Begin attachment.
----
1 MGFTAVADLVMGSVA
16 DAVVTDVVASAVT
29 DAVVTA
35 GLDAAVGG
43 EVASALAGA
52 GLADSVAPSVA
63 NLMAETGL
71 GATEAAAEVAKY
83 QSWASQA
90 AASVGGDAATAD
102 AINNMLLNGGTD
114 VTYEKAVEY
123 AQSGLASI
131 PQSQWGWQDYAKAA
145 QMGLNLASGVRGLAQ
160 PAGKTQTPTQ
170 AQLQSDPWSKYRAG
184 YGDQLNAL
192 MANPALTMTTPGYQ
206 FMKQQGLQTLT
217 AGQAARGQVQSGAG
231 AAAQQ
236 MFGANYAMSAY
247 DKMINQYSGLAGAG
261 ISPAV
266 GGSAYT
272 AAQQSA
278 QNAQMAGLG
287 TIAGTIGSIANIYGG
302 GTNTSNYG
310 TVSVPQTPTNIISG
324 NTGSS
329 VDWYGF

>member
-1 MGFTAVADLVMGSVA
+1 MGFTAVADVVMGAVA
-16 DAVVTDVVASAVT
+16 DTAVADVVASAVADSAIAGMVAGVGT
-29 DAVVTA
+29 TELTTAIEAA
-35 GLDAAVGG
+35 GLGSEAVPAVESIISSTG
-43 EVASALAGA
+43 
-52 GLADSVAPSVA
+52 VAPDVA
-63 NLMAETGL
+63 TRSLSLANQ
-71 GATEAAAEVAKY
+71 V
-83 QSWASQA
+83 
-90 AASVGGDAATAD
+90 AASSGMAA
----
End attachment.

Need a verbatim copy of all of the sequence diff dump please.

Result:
1 MGFTAVADLVMGSVA
16 DAVVTDVVASAVT
29 DAVVTA
35 GLDAAVGG
43 EVASALAGA
52 GLADSVAPSVA
63 NLMAETGL
71 GATEAAAEVAKY
83 QSWASQA
90 AASVGGDAATAD
102 AINNMLLNGGTD
114 VTYEKAVEY
123 AQSGLASI
131 PQSQWGWQDYAKAA
145 QMGLNLASGVRGLAQ
160 PAGKTQTPTQ
170 AQLQSDPWSKYRAG
184 YGDQLNAL
192 MANPALTMTTPGYQ
206 FMKQQGLQTLT
217 AGQAARGQVQSGAG
231 AAAQQ
236 MFGANYAMSAY
247 DKMINQYSGLAGAG
261 ISPAV
266 GGSAYT
272 AAQQSA
278 QNAQMAGLG
287 TIAGTIGSIANIYGG
302 GTNTSNYG
310 TVSVPQTPTNIISG
324 NTGSS
329 VDWYGF

>member
-1 MGFTAVADLVMGSVA
+1 MGFTAVADVVMGAVA
-16 DAVVTDVVASAVT
+16 DTAVADVVASAVADSAIAGMVAGVGT
-29 DAVVTA
+29 TELTTAIEAA
-35 GLDAAVGG
+35 GLGSEAVPAVESIISSTG
-43 EVASALAGA
+43 
-52 GLADSVAPSVA
+52 VAPDVA
-63 NLMAETGL
+63 TRSLSLANQ
-71 GATEAAAEVAKY
+71 V
-83 QSWASQA
+83 
-90 AASVGGDAATAD
+90 AASSGMAA